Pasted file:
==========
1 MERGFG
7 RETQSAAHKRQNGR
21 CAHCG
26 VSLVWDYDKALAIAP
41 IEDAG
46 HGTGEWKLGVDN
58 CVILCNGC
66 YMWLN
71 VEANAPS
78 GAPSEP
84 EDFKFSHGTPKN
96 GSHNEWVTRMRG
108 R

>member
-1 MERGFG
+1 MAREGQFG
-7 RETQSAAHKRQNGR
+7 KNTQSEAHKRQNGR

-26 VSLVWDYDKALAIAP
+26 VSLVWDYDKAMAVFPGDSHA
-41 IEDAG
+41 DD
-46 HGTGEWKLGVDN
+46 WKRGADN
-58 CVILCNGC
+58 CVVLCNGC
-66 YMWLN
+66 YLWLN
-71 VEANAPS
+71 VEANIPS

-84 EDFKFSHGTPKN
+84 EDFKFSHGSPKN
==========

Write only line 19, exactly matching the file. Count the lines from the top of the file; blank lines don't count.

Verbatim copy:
-26 VSLVWDYDKALAIAP